In small groups of three, we were asked to create our own idea for an art exhibition, countering in the location, the artist or artists, and the display around the gallery. We decided on using the street graffiti artist Banksy as our main figure for our exhibition due to an agreement that we wanted to do something clever or witty, friendly to the community and possibly controversial, and we felt this was very much Banksy’s attire. We also thought of Tom Hunter, with his narrative story lines from his “life and death in hackney” series.
We then decided on the location being London, due to the city being extremely busy, the capital of the country and the heart of art culture in the United Kingdom. We felt the exhibition being placed here would not only have the opportunity to for more people to view it, but would also draw in creative minds alike to appreciate the exhibition. Hypothetically, with big figureheads strolling around London, it could also be rather likely that if they were to be impressed by the exhibition, and may commission us to curate another exhibition. We decided to have two locations in London as a bit of a twist. The first location would be the famous, luxurious Ritz hotel, after we researched and found out they had their own gallery spaces. The second location would be in the underground, rather close to the Ritz, and an extremely public place. The concept behind this was that we would place Tom hunter’s images on display along the walls of the underground, and Banksy’s physical pieces placed around the Ritz, with white taped arrows leading over to the underground. We would have advertised the Ritz gallery is Tom Hunter’s work, with the intent that only the rich, high class people will feel they would have the privilege to see this exhibition, when it’s actually completely free to the public just down the road. The title of the exhibition would be “Eat The Rich” after Banksy art piece, with Banksy’s work being the replacement in the Ritz as a hint to the prank pulled on the richer hierarchy.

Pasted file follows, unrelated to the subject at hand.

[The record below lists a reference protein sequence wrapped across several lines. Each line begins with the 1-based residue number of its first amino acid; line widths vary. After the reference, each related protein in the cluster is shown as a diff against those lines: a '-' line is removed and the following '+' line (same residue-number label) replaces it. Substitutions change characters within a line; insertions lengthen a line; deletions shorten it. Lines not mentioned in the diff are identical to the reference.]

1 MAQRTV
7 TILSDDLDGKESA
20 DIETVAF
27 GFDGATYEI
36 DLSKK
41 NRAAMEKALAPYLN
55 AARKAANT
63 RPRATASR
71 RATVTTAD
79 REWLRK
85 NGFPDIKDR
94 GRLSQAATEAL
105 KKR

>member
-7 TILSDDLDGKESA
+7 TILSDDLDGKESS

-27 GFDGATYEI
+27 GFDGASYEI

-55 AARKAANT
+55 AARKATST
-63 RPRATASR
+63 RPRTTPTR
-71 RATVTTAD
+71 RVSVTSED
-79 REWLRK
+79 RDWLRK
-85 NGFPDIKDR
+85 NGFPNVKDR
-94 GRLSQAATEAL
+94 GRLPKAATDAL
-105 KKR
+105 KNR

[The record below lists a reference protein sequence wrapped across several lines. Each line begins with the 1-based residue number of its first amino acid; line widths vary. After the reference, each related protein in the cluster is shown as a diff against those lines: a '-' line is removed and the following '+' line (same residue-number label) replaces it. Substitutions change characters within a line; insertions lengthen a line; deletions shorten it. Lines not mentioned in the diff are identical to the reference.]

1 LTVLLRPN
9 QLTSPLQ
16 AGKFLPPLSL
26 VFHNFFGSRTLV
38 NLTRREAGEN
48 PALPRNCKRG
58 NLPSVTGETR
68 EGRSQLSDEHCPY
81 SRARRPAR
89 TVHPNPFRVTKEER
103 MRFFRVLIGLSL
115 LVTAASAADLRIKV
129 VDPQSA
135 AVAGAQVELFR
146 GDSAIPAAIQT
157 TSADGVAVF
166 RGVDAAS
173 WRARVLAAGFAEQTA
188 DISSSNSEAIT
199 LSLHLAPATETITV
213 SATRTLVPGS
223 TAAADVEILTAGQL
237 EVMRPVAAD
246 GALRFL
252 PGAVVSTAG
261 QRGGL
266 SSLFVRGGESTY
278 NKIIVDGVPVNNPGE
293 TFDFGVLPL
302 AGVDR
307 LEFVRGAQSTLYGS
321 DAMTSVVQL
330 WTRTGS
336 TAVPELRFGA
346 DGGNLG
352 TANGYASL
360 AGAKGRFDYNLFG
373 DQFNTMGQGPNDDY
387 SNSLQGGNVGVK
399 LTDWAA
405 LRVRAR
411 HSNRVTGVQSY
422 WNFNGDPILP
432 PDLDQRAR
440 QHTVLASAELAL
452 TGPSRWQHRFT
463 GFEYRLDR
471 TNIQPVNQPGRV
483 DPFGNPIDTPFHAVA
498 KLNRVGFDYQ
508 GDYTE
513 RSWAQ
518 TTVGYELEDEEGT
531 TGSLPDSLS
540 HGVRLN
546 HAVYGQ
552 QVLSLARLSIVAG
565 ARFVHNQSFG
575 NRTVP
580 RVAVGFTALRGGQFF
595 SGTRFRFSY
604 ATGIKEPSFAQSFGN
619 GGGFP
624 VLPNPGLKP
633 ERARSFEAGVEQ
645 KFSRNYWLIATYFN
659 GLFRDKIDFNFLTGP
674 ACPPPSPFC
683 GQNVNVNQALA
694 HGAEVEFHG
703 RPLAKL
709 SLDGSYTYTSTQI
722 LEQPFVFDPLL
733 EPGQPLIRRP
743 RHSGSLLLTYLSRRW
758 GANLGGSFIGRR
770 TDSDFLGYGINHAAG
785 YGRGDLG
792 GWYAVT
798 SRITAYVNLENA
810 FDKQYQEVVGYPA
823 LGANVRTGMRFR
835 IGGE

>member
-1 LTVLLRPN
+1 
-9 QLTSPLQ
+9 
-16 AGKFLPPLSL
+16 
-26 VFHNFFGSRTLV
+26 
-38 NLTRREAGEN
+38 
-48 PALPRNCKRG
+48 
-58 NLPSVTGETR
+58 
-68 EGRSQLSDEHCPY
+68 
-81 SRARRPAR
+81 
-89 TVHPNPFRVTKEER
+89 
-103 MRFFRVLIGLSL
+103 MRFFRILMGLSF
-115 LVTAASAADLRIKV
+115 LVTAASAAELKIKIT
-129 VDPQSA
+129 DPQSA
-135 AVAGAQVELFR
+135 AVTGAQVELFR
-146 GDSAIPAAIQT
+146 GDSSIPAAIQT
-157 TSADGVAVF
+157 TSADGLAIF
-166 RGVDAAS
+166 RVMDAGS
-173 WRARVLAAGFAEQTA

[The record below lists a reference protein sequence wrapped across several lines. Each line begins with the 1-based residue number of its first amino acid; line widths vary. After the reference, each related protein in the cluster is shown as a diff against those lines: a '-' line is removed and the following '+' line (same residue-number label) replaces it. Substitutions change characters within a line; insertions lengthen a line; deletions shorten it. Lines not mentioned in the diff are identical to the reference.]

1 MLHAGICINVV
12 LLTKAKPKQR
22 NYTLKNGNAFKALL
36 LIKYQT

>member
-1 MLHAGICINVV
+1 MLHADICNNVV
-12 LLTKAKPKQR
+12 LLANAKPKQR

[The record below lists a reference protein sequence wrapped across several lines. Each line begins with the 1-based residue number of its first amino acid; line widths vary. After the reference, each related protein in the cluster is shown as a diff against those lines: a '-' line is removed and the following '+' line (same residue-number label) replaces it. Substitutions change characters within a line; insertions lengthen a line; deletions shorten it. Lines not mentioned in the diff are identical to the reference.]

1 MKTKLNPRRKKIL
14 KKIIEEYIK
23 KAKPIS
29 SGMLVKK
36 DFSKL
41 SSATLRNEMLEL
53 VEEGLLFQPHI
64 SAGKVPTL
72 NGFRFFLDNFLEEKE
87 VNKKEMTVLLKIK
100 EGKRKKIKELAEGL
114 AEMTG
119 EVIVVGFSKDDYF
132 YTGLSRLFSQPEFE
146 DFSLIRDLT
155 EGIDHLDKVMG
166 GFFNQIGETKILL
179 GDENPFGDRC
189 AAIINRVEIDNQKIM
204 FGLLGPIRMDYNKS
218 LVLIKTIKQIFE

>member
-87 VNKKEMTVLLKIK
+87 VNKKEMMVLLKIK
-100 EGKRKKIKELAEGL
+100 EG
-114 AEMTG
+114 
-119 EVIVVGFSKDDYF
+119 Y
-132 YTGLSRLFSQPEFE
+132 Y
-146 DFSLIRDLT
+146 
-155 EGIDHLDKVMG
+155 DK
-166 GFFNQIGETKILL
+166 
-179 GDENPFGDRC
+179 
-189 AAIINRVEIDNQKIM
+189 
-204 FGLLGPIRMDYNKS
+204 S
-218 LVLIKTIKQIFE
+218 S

The concept was that the exhibition was an art piece in itself, trying to define, mock and revoke social hierarchy privileges in order to show equality, giving the public a chance to see magnificent artwork without spending a penny. Although this concept seems pretty cool and paper, I’m not sure how well it would work out; Overall, the people that didn’t have to pay, the artists, and the curators would think they had performed justice to the social class system, with one great prank. On the other hand, it may well not be deemed as professional, and the people who had paid for the exhibition would have been lured by false advertising, supposedly demanding a refund. Tell us what you think?